7th St. SE. 202-567-3163, catherine.chu@smyal.org.
US HELPING US hosts a Narcotics Anonymous
Meeting, 6:30-7:30 p.m., 3636 Georgia Ave. NW.
The group is independent of UHU. 202-446-1100.
FRIDAY, MARCH 14
WEEKLY EVENTS
METROHEALTH CENTER offers free, rapid HIV
testing. Appointment needed. 1012 14th St. NW,
Suite 700. 202-638-0750.
BET MISHPACHAH, founded by members of the
GLBT community, holds Friday night Shabbat
services followed by oneg social hour. 8-9:30 p.m.
Services in DCJCC Community Room, 1529 16th St.
NW. betmish.org.
HIV TESTING at Whitman-Walker Health,
Elizabeth Taylor Medical Center, 1701 14th St. NW,
9 a.m.-5 p.m. 202-745-7000, whitman-walker.org.
Metro Weeklys Community Calendar highlights important events in
the D.C.-area LGBT community, from alternative social events to
volunteer opportunities. Event information should be sent by email to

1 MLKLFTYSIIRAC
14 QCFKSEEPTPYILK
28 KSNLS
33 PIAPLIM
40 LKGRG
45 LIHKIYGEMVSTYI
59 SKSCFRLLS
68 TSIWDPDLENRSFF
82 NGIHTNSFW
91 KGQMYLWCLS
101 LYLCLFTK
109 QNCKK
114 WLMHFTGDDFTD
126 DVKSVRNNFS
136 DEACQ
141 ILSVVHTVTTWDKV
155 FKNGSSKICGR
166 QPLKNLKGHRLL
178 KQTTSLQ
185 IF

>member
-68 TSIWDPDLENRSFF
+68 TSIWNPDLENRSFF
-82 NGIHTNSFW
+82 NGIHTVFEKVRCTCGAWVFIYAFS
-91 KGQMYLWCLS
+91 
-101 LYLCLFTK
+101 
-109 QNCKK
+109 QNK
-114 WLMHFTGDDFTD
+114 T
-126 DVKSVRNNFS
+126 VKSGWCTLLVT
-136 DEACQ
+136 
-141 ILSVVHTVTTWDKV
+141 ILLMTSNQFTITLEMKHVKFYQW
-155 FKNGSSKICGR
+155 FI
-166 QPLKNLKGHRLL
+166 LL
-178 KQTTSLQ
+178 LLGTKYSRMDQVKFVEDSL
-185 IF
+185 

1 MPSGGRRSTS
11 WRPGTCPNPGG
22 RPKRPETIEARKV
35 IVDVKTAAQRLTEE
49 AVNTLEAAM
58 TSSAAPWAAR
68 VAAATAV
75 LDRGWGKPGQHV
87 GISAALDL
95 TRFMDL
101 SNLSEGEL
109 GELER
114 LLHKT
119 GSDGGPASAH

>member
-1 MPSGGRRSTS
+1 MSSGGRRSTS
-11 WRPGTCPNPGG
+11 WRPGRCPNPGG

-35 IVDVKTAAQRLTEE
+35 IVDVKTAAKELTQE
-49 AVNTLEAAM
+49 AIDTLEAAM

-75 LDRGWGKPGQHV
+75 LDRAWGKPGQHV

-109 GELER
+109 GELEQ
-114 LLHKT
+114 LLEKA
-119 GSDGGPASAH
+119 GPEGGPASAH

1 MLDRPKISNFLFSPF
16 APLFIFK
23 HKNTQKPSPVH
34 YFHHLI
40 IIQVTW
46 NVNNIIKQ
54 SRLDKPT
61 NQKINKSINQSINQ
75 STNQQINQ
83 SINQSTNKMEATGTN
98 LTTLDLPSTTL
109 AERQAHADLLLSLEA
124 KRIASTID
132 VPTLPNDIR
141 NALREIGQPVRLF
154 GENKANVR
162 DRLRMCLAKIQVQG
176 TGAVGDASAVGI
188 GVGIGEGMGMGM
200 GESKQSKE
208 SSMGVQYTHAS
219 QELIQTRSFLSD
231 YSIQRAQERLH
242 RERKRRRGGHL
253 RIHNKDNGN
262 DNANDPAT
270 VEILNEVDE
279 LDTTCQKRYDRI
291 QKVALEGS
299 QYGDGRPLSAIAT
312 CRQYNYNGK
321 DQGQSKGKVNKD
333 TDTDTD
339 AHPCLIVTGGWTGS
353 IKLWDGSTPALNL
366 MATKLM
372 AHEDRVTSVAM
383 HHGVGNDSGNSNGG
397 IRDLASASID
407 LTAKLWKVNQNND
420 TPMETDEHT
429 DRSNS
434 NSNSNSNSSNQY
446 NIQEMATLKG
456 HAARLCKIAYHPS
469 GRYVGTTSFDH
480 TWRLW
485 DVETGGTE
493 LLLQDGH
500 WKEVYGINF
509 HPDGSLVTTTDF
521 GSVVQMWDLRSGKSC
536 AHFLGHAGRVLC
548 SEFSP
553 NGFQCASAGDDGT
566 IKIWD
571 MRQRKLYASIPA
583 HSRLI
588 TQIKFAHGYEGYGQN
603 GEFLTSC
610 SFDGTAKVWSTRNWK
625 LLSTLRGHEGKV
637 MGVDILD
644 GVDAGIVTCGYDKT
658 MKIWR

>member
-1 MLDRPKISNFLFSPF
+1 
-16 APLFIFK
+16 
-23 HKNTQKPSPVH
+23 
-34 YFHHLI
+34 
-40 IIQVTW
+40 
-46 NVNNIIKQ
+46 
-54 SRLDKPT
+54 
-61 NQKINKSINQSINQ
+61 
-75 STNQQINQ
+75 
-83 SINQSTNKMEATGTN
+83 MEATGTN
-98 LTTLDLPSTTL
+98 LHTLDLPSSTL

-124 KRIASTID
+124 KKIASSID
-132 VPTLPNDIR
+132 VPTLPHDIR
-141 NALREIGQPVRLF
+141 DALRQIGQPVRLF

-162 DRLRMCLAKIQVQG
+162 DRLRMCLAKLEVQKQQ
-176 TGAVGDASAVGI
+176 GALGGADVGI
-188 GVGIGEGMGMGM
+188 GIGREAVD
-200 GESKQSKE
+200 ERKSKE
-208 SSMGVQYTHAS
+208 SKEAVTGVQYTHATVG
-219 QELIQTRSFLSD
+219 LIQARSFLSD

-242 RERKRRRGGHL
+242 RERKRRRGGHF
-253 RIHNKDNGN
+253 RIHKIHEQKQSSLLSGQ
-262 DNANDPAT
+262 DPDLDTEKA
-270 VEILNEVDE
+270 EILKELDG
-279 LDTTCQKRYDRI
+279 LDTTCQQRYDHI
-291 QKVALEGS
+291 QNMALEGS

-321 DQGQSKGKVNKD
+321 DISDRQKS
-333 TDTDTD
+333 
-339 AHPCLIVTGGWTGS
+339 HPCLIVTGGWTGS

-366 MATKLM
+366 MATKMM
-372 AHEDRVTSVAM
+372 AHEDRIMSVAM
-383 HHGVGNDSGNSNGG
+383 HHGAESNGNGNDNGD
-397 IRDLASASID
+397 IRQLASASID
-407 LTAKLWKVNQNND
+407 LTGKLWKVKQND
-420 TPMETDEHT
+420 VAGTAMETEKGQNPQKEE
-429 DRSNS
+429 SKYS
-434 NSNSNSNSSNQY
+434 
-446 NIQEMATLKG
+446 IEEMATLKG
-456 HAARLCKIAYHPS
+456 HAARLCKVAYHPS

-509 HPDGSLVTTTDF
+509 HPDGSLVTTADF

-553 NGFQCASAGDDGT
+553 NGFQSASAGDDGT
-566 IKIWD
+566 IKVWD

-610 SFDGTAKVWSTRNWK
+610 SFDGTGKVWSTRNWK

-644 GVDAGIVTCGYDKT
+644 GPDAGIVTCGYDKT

calendar@MetroWeekly.com. Deadline for inclusion is noon
of the Friday before Thursdays publication. Questions about
the calendar may be directed to the Metro Weekly ofce at
202-638-6830 or the calendar email address.
LGBTCommunityCalendar
marketplace
13 METROWEEKLY.COM MARCH 13, 2014
KARING WITH INDIVIDUALITY (K.I.) SERVICES,
at 3333 Duke St., Alexandria, offers free rapid HIV
testing and counseling, 9 a.m.-4 p.m. 703-823-4401.
SMYAL offers free HIV Testing, 3-5 p.m., by
appointment and walk-in, for youth 21 and younger.
Youth Center, 410 7th St. SE. 202-567-3155,
testing@smyal.org.
SUPPORT GROUP FOR LGBTQ YOUTH ages 13-21
meets at SMYAL, 410 7th St. SE, 5-6:30 p.m. Cathy
Chu, 202-567-3163, catherine.chu@smyal.org.
METROHEALTH CENTER offers free, rapid HIV